….Prophetic calls to action, coupled with our innate sense that we can do and be more, sometimes create within us what Elder Neal A. Maxwell called “divine discontent.” Divine discontent comes when we compare “what we are [to] what we have the power to become.” Each of us, if we are honest, feels a gap between where and who we are, and where and who we want to become. We yearn for greater personal capacity. We have these feelings because we are daughters and sons of God, born with the Light of Christ yet living in a fallen world. These feelings are God given and create an urgency to act.
Sister Craig speaks of “a gap between where and who we are, and where and who we want to become.”
How does God want us to feel about this gap?
How does Satan want us to feel about it?
Act in Faith
One way to tell divine discontent from Satan’s counterfeit is that divine discontent will lead us to faithful action. Divine discontent is not an invitation to stay in our comfort zone, nor will it lead us to despair. I have learned that when I wallow in thoughts of everything I am not, I do not progress and I find it much more difficult to feel and follow the Spirit.
Faith comes from hearing the word of God and is a spiritual gift. It increases when we not only hear, but act on the word of God as well. Faith is like a muscle. If exercised, it grows strong. If it is not used, it becomes weak and flabby.
Have you had an experience when divine discontent has led you to faithful action?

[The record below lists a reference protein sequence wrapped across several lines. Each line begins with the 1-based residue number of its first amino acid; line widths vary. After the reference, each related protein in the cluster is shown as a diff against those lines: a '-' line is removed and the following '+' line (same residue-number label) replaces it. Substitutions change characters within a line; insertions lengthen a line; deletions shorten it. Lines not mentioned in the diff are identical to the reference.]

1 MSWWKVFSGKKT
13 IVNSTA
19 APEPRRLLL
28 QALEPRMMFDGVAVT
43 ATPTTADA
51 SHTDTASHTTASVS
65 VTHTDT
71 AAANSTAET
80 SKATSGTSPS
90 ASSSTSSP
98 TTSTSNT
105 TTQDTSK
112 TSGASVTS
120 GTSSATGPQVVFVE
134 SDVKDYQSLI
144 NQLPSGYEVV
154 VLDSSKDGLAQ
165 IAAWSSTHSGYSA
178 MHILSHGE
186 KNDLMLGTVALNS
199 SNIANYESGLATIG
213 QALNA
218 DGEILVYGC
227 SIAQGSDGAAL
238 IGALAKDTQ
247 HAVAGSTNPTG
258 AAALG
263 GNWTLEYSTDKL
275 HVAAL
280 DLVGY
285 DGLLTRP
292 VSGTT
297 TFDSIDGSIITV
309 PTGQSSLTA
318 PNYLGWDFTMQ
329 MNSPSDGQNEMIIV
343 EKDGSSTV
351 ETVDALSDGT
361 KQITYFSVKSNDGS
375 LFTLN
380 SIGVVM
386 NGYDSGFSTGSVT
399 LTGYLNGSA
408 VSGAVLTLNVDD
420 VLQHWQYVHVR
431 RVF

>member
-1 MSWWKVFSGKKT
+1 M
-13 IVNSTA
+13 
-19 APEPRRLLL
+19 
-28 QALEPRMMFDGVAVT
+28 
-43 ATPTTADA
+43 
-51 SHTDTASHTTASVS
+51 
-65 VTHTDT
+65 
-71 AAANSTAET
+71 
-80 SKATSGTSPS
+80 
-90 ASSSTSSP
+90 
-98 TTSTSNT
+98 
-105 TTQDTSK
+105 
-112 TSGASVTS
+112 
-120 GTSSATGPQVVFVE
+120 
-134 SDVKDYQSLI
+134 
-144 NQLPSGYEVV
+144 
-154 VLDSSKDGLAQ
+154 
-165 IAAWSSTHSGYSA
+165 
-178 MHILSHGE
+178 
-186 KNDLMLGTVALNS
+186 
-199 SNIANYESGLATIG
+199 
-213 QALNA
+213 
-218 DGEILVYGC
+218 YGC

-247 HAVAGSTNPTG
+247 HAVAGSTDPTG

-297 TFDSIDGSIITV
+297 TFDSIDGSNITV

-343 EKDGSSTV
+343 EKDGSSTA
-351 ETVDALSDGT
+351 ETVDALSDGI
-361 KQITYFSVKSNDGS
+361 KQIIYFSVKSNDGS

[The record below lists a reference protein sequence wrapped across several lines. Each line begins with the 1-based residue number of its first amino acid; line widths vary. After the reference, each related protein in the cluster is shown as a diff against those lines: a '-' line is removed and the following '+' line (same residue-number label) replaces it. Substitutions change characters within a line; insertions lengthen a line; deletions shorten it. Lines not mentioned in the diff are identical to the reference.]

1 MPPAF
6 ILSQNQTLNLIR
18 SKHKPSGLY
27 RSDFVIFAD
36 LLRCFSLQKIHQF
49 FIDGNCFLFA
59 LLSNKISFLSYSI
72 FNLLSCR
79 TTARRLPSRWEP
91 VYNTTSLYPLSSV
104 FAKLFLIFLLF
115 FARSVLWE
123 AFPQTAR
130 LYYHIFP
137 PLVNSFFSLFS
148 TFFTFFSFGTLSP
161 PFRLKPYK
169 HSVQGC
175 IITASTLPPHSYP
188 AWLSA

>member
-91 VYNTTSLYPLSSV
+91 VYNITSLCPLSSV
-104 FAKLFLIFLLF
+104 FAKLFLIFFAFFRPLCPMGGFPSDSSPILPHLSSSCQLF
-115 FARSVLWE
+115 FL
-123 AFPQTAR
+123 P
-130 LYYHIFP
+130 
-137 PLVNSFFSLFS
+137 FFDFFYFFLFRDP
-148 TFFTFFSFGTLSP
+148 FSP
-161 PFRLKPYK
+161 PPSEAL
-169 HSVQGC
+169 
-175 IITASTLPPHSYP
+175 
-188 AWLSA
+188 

How can we use divine discontent to move ourselves out of our comfort zones?
Follow Promptings to Do Good
The world often uses a feeling of discontent as an excuse for self-absorption, for turning our thoughts inward and backward and dwelling individually on who I am, who I am not, and what I want. Divine discontent motivates us to follow the example of the Savior, “who went about doing good.” As we walk the path of discipleship, we will receive spiritual nudges to reach out to others.
See Service – the Best Medicine in January 2019 Ensign
How does serving others help us to face our own challenges?
Divine discontent leads us to Christ
Divine discontent leads to humility, not to self-pity or the discouragement that comes from making comparisons in which we always come up short. Covenant-keeping women come in all sizes and shapes; their families, their life experiences, and their circumstances vary.
What can we do to ensure that our “divine discontent” does not become “paralyzing discouragement”?
How can divine discontent lead us to Christ?
Because of our Savior’s atoning sacrifice, we can be made equal to the tasks that lie ahead. The prophets have taught that as we climb the path of discipleship, we can be sanctified through the grace of Christ. Divine discontent can move us to act in faith, follow the Savior’s invitations to do good, and give our lives humbly to Him.
‘As you study Christ’s life and teachings in a myriad of ways, your faith in Him will increase. You will come to know that He loves you individually and understands you perfectly. In His 33 years of mortality, He suffered rejection; persecution; bodily hunger, thirst, and fatigue; loneliness; verbal and physical abuse; and finally, an excruciating death at the hands of sinful men. In the Garden of Gethsemane and on the cross of Calvary, He felt all of our pains, afflictions, temptations, sicknesses, and infirmities.’ (Jean B Bingham, General Conference, October 2017)
What changes will you make as a result of what you have learned from Sister Craig’s address?
‘God knows us perfectly. He loves us perfectly. His only begotten son, Jesus, has invited us to “come, follow me.” In a real and majestic sense, each of us has been called to serve in His holy discipleship. May we all renew our desires and efforts to do so.’ Elder Neal A Maxwell, Becoming a Disciple, Ensign June 1996)
(Passages in italics are excerpts from Sister Craig’s talk)